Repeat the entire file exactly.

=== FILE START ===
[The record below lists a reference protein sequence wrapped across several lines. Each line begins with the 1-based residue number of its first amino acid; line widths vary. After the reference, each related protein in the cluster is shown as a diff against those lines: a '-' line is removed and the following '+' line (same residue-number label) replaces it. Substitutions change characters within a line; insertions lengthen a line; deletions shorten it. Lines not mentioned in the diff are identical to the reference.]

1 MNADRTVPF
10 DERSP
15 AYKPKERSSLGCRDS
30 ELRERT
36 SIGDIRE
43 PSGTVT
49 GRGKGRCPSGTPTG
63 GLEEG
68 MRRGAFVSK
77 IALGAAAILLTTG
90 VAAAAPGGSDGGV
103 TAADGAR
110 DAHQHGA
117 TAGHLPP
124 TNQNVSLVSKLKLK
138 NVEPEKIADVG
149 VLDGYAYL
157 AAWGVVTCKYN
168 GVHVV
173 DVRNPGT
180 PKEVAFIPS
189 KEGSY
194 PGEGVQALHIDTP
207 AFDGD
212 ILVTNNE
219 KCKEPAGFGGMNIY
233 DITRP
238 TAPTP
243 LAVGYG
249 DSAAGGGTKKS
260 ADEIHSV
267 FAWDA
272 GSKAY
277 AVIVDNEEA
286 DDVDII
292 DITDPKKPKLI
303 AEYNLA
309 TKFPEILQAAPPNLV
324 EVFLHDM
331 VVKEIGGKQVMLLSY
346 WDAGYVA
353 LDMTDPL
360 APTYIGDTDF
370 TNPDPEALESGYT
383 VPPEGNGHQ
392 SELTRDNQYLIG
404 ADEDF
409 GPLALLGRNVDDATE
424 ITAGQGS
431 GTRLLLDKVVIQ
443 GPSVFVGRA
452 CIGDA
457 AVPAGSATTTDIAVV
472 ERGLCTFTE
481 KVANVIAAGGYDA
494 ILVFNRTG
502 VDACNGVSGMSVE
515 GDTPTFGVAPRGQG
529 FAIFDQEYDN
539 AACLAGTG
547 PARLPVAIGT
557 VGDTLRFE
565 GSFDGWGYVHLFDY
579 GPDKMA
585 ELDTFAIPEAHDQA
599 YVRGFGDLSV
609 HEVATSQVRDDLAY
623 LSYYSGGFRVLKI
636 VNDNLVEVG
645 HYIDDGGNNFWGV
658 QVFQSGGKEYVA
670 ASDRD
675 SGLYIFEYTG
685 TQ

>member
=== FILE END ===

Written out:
[The record below lists a reference protein sequence wrapped across several lines. Each line begins with the 1-based residue number of its first amino acid; line widths vary. After the reference, each related protein in the cluster is shown as a diff against those lines: a '-' line is removed and the following '+' line (same residue-number label) replaces it. Substitutions change characters within a line; insertions lengthen a line; deletions shorten it. Lines not mentioned in the diff are identical to the reference.]

1 MNADRTVPF
10 DERSP
15 AYKPKERSSLGCRDS
30 ELRERT
36 SIGDIRE
43 PSGTVT
49 GRGKGRCPSGTPTG
63 GLEEG
68 MRRGAFVSK
77 IALGAAAILLTTG
90 VAAAAPGGSDGGV
103 TAADGAR
110 DAHQHGA
117 TAGHLPP
124 TNQNVSLVSKLKLK
138 NVEPEKIADVG
149 VLDGYAYL
157 AAWGVVTCKYN
168 GVHVV
173 DVRNPGT
180 PKEVAFIPS
189 KEGSY
194 PGEGVQALHIDTP
207 AFDGD
212 ILVTNNE
219 KCKEPAGFGGMNIY
233 DITRP
238 TAPTP
243 LAVGYG
249 DSAAGGGTKKS
260 ADEIHSV
267 FAWDA
272 GSKAY
277 AVIVDNEEA
286 DDVDII
292 DITDPKKPKLI
303 AEYNLA
309 TKFPEILQAAPPNLV
324 EVFLHDM
331 VVKEIGGKQVMLLSY
346 WDAGYVA
353 LDMTDPL
360 APTYIGDTDF
370 TNPDPEALESGYT
383 VPPEGNGHQ
392 SELTRDNQYLIG
404 ADEDF
409 GPLALLGRNVDDATE
424 ITAGQGS
431 GTRLLLDKVVIQ
443 GPSVFVGRA
452 CIGDA
457 AVPAGSATTTDIAVV
472 ERGLCTFTE
481 KVANVIAAGGYDA
494 ILVFNRTG
502 VDACNGVSGMSVE
515 GDTPTFGVAPRGQG
529 FAIFDQEYDN
539 AACLAGTG
547 PARLPVAIGT
557 VGDTLRFE
565 GSFDGWGYVHLFDY
579 GPDKMA
585 ELDTFAIPEAHDQA
599 YVRGFGDLSV
609 HEVATSQVRDDLAY
623 LSYYSGGFRVLKI
636 VNDNLVEVG
645 HYIDDGGNNFWGV
658 QVFQSGGKEYVA
670 ASDRD
675 SGLYIFEYTG
685 TQ

>member